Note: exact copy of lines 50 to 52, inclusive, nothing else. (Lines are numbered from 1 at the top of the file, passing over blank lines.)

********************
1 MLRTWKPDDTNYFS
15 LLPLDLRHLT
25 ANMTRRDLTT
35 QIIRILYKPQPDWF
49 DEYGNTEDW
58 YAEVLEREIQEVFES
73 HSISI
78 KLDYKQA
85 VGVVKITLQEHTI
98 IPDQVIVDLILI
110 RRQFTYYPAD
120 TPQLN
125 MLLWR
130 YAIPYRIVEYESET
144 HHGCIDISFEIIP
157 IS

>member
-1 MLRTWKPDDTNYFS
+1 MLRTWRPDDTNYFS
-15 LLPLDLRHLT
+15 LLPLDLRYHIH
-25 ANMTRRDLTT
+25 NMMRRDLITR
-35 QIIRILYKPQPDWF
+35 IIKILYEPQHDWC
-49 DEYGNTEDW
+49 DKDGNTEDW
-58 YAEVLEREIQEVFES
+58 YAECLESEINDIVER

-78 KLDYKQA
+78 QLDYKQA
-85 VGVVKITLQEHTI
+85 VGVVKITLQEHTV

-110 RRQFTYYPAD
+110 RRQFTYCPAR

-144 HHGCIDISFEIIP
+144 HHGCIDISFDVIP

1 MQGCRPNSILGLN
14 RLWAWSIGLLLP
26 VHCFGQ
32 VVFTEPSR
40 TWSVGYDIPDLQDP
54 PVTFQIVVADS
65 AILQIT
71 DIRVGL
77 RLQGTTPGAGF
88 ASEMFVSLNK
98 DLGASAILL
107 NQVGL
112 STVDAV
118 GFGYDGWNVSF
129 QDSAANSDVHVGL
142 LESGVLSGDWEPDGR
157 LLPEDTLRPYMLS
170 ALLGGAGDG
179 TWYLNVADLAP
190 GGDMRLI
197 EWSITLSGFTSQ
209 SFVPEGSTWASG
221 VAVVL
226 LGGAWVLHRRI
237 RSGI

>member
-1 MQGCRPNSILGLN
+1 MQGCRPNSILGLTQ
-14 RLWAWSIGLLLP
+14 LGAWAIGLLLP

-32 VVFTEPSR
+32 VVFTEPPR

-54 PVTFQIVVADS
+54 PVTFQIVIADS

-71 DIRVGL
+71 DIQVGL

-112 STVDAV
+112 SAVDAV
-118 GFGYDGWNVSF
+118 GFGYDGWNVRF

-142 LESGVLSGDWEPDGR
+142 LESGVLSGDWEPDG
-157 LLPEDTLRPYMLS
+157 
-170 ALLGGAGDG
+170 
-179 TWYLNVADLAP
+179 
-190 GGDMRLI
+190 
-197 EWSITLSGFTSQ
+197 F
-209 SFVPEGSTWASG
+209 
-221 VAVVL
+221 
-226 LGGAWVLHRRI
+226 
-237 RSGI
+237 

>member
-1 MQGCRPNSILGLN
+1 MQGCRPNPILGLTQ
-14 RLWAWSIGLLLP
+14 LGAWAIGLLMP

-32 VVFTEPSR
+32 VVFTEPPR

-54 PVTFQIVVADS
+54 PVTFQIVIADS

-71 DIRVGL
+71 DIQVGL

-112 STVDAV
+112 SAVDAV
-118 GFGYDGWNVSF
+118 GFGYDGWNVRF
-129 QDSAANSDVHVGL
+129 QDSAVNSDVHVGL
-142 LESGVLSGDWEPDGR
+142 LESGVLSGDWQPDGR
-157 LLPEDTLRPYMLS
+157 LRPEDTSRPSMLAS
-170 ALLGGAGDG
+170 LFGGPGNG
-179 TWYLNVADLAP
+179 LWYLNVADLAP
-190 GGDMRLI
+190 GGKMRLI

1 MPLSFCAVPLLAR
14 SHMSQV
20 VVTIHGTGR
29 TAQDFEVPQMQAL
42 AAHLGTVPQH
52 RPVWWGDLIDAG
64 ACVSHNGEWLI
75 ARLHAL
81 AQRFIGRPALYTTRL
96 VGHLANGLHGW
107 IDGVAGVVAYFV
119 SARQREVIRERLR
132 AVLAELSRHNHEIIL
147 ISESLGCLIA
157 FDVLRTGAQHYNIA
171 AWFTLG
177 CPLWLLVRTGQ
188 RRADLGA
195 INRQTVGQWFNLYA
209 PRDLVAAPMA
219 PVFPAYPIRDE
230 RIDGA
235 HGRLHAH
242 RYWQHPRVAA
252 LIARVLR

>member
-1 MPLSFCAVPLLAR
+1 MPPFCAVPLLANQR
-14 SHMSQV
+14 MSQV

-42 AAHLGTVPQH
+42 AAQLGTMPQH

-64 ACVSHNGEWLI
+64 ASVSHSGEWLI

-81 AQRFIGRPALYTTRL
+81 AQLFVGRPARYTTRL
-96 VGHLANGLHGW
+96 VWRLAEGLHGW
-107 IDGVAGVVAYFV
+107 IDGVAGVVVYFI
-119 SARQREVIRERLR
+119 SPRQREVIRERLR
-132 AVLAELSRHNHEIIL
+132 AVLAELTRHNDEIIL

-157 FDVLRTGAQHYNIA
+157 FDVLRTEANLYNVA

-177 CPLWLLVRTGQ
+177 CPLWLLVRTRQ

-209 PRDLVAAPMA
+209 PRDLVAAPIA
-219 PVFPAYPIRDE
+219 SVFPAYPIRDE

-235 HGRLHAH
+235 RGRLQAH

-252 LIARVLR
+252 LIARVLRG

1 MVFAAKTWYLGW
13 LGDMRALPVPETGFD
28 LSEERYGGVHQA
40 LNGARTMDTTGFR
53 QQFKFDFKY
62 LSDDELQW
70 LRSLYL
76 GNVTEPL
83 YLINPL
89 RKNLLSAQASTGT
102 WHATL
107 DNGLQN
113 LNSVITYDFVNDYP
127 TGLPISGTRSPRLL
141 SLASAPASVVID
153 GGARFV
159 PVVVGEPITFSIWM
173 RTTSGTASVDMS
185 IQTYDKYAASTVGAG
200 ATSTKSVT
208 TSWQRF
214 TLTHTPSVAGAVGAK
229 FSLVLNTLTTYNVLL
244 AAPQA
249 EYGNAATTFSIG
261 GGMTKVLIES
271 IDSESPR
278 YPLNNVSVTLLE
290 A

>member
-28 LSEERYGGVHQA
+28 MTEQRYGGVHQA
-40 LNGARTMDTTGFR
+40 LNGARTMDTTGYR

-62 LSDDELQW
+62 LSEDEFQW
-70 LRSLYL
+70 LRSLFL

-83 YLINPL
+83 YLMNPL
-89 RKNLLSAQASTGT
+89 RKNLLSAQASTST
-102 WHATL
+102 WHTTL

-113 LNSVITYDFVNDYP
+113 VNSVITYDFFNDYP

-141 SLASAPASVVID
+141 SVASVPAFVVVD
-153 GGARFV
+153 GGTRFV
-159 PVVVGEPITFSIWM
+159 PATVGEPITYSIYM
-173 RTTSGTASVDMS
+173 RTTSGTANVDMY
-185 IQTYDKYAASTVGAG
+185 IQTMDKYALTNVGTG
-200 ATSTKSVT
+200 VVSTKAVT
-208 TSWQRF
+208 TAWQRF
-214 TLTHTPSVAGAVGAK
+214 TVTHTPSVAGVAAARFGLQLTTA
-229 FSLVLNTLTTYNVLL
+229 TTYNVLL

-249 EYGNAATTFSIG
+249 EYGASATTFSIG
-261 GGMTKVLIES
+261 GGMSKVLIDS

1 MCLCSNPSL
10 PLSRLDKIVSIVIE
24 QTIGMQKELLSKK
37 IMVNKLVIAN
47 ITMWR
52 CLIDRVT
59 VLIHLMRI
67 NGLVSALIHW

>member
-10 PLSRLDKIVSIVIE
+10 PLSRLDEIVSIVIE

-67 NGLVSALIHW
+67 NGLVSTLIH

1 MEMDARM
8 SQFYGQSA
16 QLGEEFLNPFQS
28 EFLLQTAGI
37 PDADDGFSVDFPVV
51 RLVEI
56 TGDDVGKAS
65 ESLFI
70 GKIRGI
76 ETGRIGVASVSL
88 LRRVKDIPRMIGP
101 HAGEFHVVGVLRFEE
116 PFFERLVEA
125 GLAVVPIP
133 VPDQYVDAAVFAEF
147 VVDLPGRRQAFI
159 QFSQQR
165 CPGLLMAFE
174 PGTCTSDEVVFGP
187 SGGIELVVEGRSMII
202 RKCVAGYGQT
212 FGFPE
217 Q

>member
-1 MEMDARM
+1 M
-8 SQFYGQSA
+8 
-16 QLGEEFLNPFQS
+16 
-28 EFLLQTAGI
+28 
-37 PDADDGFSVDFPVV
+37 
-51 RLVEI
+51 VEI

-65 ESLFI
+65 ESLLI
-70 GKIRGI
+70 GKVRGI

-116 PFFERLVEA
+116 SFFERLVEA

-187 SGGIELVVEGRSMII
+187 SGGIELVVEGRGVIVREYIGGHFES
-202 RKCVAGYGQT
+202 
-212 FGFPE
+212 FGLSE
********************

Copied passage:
112 STVDAV
118 GFGYDGWNVSF
129 QDSAANSDVHVGL